One of the great things about
being a Webelos Leader is the opportunity to learn many things along with the
boys. Unless you are an engineer, there may be some knowledge to pick up with
this activity badge to pass on to your
boys. Recruit the help of a
father who is an engineer.
One of the purposes of Cub
Scouting is "fostering a sense of personal achievement by developing new
interests and skills" in boys. This activity badge probably does this more
than any of the other badges. Engineering is one of the most exacting of the
professions and the badge includes projects that will give a boy an insight
into some types of engineering.
boys to visit an engineer or surveyor in a municipal county office. Plan for
the boys to look through the surveyor's manual and read a rod.
construction site and see the plans which are being followed.
We visited the new
Ranger’s House while it was under construction out at our Scout Camp.
Everyone was very eager to show it off to us. Make sure you get permission
before visiting any construction site. CD
County water works, TV or radio station.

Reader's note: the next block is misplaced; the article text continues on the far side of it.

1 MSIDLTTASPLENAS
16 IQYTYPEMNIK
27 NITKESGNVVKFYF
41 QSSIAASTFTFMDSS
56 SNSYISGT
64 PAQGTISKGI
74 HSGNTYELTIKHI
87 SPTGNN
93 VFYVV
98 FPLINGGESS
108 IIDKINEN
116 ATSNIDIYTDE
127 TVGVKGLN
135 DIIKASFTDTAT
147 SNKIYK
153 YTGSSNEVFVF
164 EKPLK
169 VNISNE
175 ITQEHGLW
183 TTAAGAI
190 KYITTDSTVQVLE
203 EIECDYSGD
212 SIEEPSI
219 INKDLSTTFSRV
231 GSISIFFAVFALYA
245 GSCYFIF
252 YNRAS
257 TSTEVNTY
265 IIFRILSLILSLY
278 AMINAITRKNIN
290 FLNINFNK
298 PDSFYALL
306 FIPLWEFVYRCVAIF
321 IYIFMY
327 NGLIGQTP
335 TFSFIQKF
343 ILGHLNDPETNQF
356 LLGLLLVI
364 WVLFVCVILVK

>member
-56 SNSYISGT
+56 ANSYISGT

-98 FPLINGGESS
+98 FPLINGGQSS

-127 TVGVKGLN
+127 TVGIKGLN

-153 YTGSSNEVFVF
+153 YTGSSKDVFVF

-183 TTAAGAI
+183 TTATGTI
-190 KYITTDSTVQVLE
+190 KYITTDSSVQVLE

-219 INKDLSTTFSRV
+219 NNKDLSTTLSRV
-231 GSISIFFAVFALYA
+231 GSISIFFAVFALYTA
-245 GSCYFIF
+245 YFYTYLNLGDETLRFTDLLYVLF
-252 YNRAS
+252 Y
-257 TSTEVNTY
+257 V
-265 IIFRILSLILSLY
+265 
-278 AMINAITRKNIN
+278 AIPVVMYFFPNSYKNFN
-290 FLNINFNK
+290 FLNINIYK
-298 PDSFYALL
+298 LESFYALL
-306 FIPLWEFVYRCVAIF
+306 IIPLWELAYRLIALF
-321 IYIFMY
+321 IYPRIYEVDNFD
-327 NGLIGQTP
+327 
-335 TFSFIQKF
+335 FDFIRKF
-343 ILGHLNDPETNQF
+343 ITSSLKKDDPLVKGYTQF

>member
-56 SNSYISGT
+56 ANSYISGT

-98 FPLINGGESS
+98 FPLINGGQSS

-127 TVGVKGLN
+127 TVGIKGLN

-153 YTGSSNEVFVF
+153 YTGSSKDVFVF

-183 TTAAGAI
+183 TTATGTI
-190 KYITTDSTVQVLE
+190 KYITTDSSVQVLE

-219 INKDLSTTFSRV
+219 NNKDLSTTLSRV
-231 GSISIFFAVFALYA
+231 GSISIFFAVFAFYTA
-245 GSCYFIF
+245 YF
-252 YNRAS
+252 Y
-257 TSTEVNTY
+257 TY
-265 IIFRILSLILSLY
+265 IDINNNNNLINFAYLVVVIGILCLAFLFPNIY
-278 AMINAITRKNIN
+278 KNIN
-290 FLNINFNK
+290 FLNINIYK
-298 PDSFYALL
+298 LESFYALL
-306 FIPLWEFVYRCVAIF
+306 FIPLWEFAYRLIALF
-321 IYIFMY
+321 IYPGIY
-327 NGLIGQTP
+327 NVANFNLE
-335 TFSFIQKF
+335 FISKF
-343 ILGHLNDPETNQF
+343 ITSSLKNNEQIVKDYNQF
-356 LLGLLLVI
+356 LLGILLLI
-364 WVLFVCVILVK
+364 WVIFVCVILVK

someone explain how to read topographic maps.
builder or carpenter show and explain a floor plan of a house.
block and tackle. Be sure to explain its purpose.
catapults and demonstrate them at pack meeting, shooting candies or
marshmallows into the audience for distance.
property lines. Have a surveyor show how property lines are determined and
different types of engineers. If one can visit your den, let him describe
briefly what his duties are.
collect pictures of bridges and note the differences in construction.
field trip to an operating draw bridge (ex. St Croix River), ship loading
operation or other large industrial operation involving large cranes or other
Fields Of Engineering
Aeronautical Engineering: Deals with the whole field of design,
manufacture, maintenance, testing, and the use of aircraft both for civilian
and military purposes.
Astronautical Engineering: Closely related to aeronautics, but is
concerned with the flight of vehicles in space, beyond the earth's atmosphere,
and includes the study and development of rocket engines, artificial
satellites, and spacecraft for the exploration of outer space.
Engineering: Concerned with the design, construction, and management of
factories in which the essential processes consist of chemical reactions.
Engineering: Perhaps the broadest of the engineering fields; deals with
the creation, improvement, and protection of the communal environment;
providing facilities for living, industry, and transportation, including large
buildings, roads, bridges, canals, railroad lines, airports, harbors, and